Fiat has more than a 50 percent chance of pulling off its bid for Opel, Italian daily La Stampa on Thursday cited Sergio Marchionne as saying to members of the Agnelli family.
The Agnellis founded Fiat more than 100 years ago and still hold a controlling stake in it. They also own La Stampa.
GM is seeking an investor for Opel and its other European brands as it hurtles toward a June 1, U.S. government deadline to complete restructuring talks with stakeholders.
Three bidders submitted proposals to the German government on Wednesday.
Along with Fiat, Canadian-Austrian car parts group Magna International
Fiat would appear to be in the hot seat as the most credible potential partner for Opel, said IHS Global Insight analyst Margaret-Anne Orgill.
However, German magazine Spiegel Online said Fiat was at the bottom of a list of three contenders, citing what it described as an internal GM ranking list of the bids.
Citing unidentified GM insiders, Der Spiegel magazine said GM had reservations about Fiat because the Italian industrial group was a partner of its U.S. rival, Chrysler LLC
The German magazine said that Magna is at the top of GM's list, ahead of RHJ International.
Fiat wants to merge its car business with Opel in an ambitious plan to create the world's second biggest group after Toyota Motor Co <7203.T>. Its bid includes GM's British brand, Vauxhall, but not Saab, which is being sold separately.
While Fiat could raise synergies from existing shared platforms and powertrain technology with GM, it would have to massively cut capacity and head count, IHS's Orgill said.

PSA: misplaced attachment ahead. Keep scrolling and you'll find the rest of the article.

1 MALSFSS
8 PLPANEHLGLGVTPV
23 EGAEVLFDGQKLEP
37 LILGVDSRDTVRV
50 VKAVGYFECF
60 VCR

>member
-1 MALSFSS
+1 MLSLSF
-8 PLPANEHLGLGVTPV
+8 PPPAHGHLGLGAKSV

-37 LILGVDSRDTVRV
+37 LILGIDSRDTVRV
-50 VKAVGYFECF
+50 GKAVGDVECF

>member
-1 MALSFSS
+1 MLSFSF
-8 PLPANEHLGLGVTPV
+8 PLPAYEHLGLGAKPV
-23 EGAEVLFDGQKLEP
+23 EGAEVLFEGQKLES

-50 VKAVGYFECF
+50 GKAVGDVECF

Fiat's Marchionne told German magazine Spiegel Online his plan would require job cuts at all four German factories as well as most sites throughout Europe.
We need to cut production capacity at the new joint company comprising Fiat and the European GM units by 20 percent, Marchionne told the magazine in an interview.
GM will consult the German government before choosing the winning bid because Opel, which is based in Germany, will likely get billions of euros in financing from the government.
How far Berlin should go to prop up Opel, which traces its roots back to the 19th century, has become a topic of fierce debate ahead of a federal election in September.
Chancellor Angela Merkel and other top politicians are set to meet on Friday to review the proposals, sources close to the German government said.
And in case none of the bidders have a winning concept, unions have prepared an emergency rescue plan, German daily Frankfurter Allgemeine Zeitung said.
Opel's works council has invited the bidders to present their proposals at a meeting at Opel's headquarters in Ruesselsheim, Germany on Tuesday.
Also in the coming days, Fiat officials will meet union and Italian government representatives to discuss the car maker's plans, Italy's Industry Minister Claudio Scajola said.
(Additional reporting by Stephen Jewkes in Milan, Stefano Bernabei in Rome, Peter Starck in Frankfurt, Klaus-Peter Senger in Berlin, Dmitry Zhdannikov in Moscow; Editing by Dan Lalor and David Holmes)